Video conferencing is any kind of telecommunication between two or more people via video and audio. Remote workers and those who live far away from their family and friends are already likely experts in video calls. And with the increasing numbers of people working from home and remotely, communicating with colleagues via video conferencing is only becoming more common.
Considering how ubiquitous video conferencing software is today, one might think proper etiquette would be well understood by now. While there’s usually no issue FaceTiming family members or friends from the comfort of your bed, that’s not the case with workplace communication tools—such as Zoom—that require greater forethought for both decorum and effectiveness. You may be an expert in having meetings in the office, but the added virtual barrier of video conferencing can pose a challenge for some.
It can be easy to get distracted or lose focus when working from home, and video conference meetings are no exception. While it might be cute when a team member’s dog wanders into the room, that lovable pup could be a little distracting, too. The same goes for disengaged participants who clearly aren’t listening or paying attention to the meeting.
The first step to having productive video calls is to make sure they’re functional, from both a tech and a human perspective. So, to ensure you’re making the most of video meetings with your co-workers, we’ve put together a checklist of some of the most important video call etiquette tips to follow:
You’ll look and feel feckless and unprofessional if you’re trying to start a meeting but your microphone or webcam isn’t working. When you have a meeting scheduled in advance, always make sure your video conferencing setup is working beforehand—not two minutes before the meeting starts. Check your built-in microphone or headset to ensure it’s been detected by your software.
You should also test if your internet connection can sustain a video conference. You don’t want to get cut-off at a critical moment or mid-conversation. If it’s struggling, many apps allow you to limit the quality of video you’re receiving or turn it off so you can still participate audibly. Even if you’re not on the video with everyone else, being able to still engage and follow along is the most important. Keep in mind that some people may opt out of the video option altogether for various reasons, particularly if they are in a shared space with children or pets or they simply don’t want to be seen at that moment. That’s ok, too.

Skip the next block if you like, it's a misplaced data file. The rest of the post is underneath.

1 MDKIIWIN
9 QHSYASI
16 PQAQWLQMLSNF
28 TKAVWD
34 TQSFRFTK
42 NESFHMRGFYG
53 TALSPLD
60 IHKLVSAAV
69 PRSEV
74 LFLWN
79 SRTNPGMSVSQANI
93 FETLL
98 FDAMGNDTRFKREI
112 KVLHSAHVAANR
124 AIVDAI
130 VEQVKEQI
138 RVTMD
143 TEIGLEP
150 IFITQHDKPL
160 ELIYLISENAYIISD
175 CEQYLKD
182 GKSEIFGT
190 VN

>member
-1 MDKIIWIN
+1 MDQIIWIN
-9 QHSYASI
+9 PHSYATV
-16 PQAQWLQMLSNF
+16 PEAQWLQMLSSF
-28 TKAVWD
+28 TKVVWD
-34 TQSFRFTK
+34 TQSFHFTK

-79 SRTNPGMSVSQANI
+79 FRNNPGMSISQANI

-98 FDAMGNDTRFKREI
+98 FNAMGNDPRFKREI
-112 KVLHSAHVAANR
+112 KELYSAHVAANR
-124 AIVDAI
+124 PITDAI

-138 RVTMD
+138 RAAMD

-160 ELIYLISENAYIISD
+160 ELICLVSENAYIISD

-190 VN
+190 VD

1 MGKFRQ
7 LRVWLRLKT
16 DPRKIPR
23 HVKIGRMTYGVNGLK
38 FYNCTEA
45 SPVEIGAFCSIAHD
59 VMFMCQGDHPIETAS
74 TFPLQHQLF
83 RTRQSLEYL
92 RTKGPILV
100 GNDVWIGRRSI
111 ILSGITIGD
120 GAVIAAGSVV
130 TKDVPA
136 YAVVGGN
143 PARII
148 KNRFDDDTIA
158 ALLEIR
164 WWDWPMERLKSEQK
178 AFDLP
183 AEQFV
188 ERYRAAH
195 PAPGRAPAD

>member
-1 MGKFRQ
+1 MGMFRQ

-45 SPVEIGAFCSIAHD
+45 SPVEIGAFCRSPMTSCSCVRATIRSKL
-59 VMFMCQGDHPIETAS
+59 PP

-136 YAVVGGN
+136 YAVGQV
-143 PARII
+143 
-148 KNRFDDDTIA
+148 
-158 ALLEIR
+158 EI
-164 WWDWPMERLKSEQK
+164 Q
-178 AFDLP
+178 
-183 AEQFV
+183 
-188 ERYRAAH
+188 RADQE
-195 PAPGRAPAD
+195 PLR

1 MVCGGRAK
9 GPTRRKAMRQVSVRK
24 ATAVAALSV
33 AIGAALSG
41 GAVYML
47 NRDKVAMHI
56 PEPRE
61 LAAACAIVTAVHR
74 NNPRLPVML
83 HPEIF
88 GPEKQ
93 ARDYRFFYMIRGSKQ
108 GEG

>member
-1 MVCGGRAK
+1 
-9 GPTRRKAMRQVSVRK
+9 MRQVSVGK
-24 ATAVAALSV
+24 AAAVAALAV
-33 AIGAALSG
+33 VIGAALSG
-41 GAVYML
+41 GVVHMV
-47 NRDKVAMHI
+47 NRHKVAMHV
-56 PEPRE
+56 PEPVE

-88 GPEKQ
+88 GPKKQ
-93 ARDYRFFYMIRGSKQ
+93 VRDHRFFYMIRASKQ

We’ve all done it at least once: rolling straight out of bed and onto that laptop for the 9am team meeting. Attending a video meeting in your pajamas, however, might not be the best look for your professional persona. If you want to be taken seriously in a video conference call, dress for it. While you don’t have to necessarily dress in formal work attire, do ensure that you’re dressed well enough to be seen by your team members. Not only will you look like you care, wearing something other than sweats can really help you get in the right mindset for having a productive and focused conversation with your colleagues.
Not everyone has a dedicated private office to help them work from home, but it is important that you can find or create a quiet space for video conferencing. Even if you don’t find family, roommates, or pets wandering around a distraction while you work, some of your attendees will. So when you’re sitting down for a video conference, make sure you’re in a spot where no one is likely to wander in or disturb you. You’ll be able to stay focused on your colleagues while they’re talking and remove any background noise when you’re speaking.
Now that you’re dressed and in a private spot for your video call, pay attention to your surroundings and how they look on camera. Your preparation won’t matter if it’s too dark for your colleagues to see or if all they’re looking at is a pile of dirty dishes in the sink. Take a moment to clean and set up the space around you. Open the curtains or flick on the lights, or if the issue is your visually unkempt décor, use a green screen or virtual background to obscure it. Zoom, for example, automatically detects your background and lets you overlay it with an image.
Once your meeting is finally underway, one of the most important aspects of video call etiquette is muting your microphone when you’re not talking. Even if you’ve found a quiet spot for your meeting, your microphone will still pick up if you move about, cough, or start typing. The last thing you want is for someone to repeat themselves because of an accidental interruption, or to catch you, no matter how briefly, working on something else mid-meeting. Most video conferencing software has a mute button for yourself or the call—just make sure to unmute yourself when you're speaking again.